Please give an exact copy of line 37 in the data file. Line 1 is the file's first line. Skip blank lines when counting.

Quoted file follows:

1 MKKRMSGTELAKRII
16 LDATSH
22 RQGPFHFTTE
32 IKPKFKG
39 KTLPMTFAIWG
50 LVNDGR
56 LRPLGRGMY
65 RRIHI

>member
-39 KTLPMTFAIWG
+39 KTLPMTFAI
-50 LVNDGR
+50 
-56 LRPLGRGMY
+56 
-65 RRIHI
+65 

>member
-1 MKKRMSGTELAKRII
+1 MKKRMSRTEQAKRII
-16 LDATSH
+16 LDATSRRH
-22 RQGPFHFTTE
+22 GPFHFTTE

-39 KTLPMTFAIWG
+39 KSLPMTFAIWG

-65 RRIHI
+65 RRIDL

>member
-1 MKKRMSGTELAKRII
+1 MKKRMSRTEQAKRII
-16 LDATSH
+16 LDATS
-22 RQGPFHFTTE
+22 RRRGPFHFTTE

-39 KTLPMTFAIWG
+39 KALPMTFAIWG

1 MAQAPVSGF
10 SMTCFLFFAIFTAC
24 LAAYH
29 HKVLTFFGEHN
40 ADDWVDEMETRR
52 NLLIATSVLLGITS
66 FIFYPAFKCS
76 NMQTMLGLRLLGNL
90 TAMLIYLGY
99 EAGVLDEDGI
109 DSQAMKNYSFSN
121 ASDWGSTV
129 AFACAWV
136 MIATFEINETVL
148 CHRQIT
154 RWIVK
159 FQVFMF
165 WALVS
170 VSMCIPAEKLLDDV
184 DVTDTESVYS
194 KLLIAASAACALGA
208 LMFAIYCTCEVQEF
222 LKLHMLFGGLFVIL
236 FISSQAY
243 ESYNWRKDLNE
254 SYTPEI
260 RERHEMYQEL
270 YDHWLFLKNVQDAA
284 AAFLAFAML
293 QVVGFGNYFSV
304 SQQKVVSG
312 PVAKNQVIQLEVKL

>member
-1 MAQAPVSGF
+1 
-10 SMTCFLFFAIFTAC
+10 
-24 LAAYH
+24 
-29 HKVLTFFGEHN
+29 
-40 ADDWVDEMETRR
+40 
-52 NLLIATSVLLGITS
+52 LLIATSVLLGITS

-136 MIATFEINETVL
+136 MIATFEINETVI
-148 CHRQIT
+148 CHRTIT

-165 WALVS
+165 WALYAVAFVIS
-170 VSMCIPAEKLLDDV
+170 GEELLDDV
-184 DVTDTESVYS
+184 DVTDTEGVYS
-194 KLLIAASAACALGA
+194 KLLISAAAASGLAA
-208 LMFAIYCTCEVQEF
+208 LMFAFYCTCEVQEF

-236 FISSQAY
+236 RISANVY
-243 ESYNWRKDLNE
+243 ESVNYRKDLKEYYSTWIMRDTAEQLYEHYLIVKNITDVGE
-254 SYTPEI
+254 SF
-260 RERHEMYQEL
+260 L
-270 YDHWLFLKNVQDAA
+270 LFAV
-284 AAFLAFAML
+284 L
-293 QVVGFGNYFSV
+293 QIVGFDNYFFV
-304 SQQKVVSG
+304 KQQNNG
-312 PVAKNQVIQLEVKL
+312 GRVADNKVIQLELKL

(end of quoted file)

+39 KALPMTFAIWG